A Brooklyn teacher has described the terrifying moment a man armed with a machete attempted to rape her while she was on vacation in Jamaica.

In an article on XOJane, Brooklynite Veronica Cassidy spoke about the frightening ordeal.

She depicts an idyllic dream vacation, her "first-ever trip with a significant other." She was looking forward to spending her days eating rice and peas and basking in the Caribbean sun.

Staying in a villa outside of Kingston, Cassidy describes how the scene was not as idyllic as she had initially hoped. She describes the villa as having "bugs, a layer of grime and an unsettling vibe." The couple wondered whether they should find a different place to stay, but the non-refundable deposit prompted them to sleep on it.

Sleep didn't come easily, according to Cassidy, who says she woke up after a couple of hours, still able to hear loud music blaring from the beach below. Naked, she stumbled her way tiredly into the bathroom.

It was then that she first saw the man with the machete. He had come by earlier "on the pretense of selling fruit," and presumably "gone back to his home next door, armed himself, and waited in the bushes outside."

Inside the villa, the man, named Yuan, assaulted Cassidy by striking her on the left side with his machete and grabbing her right breast simultaneously. She managed to defend herself, stopping the man from striking her in the neck or chest where he was aiming.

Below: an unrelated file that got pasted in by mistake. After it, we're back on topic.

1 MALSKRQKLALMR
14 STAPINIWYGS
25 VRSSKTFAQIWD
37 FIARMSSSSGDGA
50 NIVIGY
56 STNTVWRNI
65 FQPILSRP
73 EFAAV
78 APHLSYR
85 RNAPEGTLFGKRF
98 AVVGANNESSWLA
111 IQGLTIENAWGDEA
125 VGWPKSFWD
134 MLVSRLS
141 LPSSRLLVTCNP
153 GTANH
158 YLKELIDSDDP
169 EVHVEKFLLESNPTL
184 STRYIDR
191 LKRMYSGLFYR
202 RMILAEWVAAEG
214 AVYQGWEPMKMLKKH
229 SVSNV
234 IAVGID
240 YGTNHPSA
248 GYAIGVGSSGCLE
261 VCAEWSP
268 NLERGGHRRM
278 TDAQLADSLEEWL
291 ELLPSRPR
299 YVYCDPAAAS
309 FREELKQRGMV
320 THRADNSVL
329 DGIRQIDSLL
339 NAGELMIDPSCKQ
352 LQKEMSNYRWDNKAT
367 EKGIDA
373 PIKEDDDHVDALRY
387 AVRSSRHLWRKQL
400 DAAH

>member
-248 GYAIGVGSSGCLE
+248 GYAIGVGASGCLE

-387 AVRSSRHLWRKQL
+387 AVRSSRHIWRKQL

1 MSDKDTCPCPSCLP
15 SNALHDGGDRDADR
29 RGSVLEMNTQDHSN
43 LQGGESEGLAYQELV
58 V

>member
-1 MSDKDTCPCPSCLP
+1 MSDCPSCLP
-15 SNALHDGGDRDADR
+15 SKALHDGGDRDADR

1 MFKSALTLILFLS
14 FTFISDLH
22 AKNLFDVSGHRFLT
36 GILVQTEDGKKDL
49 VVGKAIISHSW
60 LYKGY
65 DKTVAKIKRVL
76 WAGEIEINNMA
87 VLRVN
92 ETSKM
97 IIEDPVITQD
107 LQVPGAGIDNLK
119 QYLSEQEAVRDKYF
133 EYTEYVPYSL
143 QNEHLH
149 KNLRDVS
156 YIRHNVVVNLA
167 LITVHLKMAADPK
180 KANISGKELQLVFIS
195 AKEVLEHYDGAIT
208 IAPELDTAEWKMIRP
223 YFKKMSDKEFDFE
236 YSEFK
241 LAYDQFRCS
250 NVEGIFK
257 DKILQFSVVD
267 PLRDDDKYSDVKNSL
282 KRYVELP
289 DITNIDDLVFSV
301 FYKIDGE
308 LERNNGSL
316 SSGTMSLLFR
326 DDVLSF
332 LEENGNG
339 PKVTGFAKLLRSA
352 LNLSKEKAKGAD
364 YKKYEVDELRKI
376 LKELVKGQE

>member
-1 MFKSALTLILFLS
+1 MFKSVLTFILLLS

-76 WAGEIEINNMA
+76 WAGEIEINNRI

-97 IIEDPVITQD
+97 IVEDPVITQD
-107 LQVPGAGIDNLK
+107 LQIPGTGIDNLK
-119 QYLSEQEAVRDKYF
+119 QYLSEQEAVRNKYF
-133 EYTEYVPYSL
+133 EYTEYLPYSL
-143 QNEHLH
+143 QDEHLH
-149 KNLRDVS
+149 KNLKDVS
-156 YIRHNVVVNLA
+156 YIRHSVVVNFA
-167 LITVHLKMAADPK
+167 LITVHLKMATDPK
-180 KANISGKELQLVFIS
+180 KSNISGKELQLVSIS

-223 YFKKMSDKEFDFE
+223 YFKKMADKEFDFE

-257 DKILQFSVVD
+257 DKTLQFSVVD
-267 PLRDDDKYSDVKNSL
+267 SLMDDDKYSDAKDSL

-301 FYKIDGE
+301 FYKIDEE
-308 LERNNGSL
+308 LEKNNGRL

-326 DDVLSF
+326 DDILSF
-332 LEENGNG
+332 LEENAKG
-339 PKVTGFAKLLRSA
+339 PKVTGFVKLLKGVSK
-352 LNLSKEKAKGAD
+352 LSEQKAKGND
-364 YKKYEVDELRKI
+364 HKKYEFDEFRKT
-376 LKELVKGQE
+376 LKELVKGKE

Her screams and the attacker's screams woke her boyfriend, who grabbed a kitchen knife and approached the man, who "turned and ran out the back door." With the attacker gone, the couple locked themselves in the blood-covered bathroom and called for help.

Help eventually came, and the couple were saved from a worse fate, but the nightmare wasn't yet over for Cassidy. Following the event, Cassidy developed severe tendinitis in both wrists and suffered "a full four-months of the worst cramps [she'd] ever experienced," potentially because of an IUD put in just a week before the assault, the side effects of which may have been compounded by the PTSD.

Cassidy's PTSD grew worse in the subsequent months, and she relates that "by the end of the summer [she] was suicidal." She contemplated buying a gun or throwing herself off a bridge, and "spent one long night eating through a bottle of painkillers."

After this, she realized she needed help and checked herself in to a psychiatric hospital to begin "the difficult work of healing." Part of that healing is her pride for having fought back against her attacker, refusing to simply be another victim. She says that she still gets angry about the fact that "almost everyone who heard the story commended [her] boyfriend for saving [her]."

Concluding her article, Cassidy has this empowering soundbyte for women everywhere: "I refuse to lose my story to the power of a social narrative that says women are always victims... I am a victim, yes, but I am also my own hero."